Sun rising over milo at Safe Haven Farm, Haven, KS

Even sunlight fails

Have you ever seen an eclipse? They’re pretty shocking, if you haven’t experienced one. For it to be daylight but not … it’s unsettling.

From some early morning googling, it seems the first recorded solar eclipse took place around 3340 B.C. That’s more than 5,000 years ago! Can you imagine what people were thinking when that happened? There are eclipses mentioned throughout historical documents and literature all throughout the ancient world. Again, thanks to Google, apparently there’s an eclipse mentioned in Amos 8:9 (http://www.earthview.com/ages/history.htm) that took place in 763 B.C.

Eclipses are something that people have been watching for thousands of years, and I can only imagine how puzzled people must have been when they first started studying them. But for those people who looked at the Sun as though it were a god to be worshipped, an eclipse must have frightened them. For all they knew, sunlight was supposed to be constant and unwavering. The sun was always supposed to shine. It would shine until it set, and then it would shine again as it rose.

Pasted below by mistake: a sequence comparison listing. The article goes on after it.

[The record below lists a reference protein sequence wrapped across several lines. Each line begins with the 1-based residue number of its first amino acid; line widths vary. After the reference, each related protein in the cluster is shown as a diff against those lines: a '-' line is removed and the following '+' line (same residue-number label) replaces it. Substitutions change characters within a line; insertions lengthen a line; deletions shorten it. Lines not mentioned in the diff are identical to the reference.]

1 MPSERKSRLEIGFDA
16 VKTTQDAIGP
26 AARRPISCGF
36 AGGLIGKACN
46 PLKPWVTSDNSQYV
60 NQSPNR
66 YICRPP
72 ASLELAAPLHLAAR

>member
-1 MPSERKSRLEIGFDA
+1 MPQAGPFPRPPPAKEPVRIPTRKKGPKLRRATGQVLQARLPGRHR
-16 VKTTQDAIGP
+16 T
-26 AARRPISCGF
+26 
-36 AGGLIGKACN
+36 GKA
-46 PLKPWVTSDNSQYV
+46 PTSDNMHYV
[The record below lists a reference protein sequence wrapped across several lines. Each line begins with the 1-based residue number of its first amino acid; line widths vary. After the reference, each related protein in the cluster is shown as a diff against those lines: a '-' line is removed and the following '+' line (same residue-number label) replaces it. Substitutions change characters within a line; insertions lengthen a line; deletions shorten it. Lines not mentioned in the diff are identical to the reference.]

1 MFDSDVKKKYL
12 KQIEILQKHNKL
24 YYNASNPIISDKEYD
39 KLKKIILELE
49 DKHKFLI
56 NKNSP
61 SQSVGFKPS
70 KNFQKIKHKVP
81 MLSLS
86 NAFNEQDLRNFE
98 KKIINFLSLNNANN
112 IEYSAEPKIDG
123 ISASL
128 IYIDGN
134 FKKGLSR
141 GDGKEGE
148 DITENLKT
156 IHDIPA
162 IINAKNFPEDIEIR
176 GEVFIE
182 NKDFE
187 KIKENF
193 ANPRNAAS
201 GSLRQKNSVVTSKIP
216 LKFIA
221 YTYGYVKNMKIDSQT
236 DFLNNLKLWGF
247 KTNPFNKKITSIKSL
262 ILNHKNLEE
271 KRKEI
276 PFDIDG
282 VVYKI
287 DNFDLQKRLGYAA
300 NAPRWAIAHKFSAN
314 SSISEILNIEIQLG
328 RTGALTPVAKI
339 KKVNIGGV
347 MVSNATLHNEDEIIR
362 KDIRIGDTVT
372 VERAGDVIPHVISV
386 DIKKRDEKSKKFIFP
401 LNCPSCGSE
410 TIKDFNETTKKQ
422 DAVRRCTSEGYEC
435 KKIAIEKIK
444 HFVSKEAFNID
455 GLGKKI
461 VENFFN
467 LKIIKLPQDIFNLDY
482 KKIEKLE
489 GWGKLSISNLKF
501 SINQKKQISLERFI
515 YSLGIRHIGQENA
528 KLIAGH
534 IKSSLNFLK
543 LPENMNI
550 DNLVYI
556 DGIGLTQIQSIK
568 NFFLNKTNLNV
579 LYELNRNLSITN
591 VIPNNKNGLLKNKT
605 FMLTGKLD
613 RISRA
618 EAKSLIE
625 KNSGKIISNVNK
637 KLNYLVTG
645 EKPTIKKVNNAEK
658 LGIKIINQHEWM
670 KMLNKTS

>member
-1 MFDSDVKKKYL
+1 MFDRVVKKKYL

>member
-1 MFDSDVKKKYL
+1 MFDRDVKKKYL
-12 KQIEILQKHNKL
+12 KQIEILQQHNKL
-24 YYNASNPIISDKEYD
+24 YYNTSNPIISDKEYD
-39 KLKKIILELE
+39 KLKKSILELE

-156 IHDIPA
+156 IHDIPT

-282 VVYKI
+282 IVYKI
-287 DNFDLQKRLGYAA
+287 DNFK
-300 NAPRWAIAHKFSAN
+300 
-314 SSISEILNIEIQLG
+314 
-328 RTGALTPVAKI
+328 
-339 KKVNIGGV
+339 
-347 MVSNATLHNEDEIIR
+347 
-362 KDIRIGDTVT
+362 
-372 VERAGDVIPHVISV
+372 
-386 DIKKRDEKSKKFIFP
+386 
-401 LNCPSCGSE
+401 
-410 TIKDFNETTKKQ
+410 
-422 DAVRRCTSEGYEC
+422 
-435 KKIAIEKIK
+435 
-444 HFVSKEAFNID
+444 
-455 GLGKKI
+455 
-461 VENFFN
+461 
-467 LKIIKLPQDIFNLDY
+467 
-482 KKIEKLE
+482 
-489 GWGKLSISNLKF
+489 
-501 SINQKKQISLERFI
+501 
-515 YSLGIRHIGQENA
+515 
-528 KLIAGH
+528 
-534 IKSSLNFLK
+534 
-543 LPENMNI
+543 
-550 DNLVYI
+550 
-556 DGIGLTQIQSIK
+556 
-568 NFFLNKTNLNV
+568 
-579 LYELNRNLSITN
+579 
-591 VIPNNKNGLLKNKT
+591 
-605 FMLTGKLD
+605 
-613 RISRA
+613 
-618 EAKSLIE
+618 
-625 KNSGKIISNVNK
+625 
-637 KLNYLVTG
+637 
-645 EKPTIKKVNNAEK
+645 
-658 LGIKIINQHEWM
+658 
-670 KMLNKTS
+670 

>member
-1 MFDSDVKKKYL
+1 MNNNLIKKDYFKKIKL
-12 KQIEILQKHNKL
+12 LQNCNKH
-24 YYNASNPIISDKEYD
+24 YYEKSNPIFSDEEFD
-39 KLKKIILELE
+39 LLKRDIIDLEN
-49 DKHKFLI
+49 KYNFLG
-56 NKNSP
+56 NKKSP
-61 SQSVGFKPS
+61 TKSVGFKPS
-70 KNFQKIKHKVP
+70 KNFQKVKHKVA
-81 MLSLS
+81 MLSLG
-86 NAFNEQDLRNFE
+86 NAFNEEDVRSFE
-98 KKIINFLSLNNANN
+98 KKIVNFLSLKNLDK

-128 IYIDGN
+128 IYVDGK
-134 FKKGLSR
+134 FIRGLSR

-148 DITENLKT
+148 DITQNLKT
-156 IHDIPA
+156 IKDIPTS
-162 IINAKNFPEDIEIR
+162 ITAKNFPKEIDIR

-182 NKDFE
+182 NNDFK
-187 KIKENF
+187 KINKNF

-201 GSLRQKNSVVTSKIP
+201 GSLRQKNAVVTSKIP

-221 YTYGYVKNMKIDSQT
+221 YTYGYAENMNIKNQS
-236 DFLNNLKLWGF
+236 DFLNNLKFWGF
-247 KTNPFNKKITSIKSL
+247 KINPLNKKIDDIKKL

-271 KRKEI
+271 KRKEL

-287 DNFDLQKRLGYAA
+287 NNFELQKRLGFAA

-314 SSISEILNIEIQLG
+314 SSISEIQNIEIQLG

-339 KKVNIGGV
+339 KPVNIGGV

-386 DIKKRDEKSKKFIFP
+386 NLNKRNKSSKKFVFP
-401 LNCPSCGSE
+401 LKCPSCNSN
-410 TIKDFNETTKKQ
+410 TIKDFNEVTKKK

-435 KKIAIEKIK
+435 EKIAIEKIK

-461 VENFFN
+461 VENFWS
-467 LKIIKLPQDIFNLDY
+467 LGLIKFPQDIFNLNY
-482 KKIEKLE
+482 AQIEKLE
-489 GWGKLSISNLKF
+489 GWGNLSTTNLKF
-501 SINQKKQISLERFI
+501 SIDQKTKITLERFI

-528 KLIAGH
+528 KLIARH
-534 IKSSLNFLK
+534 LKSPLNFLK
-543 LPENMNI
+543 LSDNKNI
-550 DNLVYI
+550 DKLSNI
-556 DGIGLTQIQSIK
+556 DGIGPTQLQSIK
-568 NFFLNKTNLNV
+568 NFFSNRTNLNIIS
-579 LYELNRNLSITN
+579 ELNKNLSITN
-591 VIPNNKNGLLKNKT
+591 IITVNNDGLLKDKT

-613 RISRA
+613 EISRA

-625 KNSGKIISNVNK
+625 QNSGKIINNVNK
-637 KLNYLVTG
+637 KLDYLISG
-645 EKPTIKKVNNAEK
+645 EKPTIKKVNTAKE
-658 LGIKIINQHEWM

Maybe there is some benefit to eclipses that I don’t know about, like for nature or the universe or something, but for all I can tell, an eclipse exists for one purpose: To demonstrate that even sunlight isn’t constant. People who worship the Sun must have freaked out way back when because when the object of their worship went dark for no reason at all, they had no idea why it happened. Granted, we live in a more educated culture now, so we understand it. Or do we?

Sun rising over milo at Safe Haven Farm, Haven, KS

Sun rising over milo at Safe Haven Farm, Haven, KS

Today’s verse is James 1:17.Whatever is good and perfect comes down to us from God our Father, who created all the lights in the heavens. He never changes or casts a shifting shadow.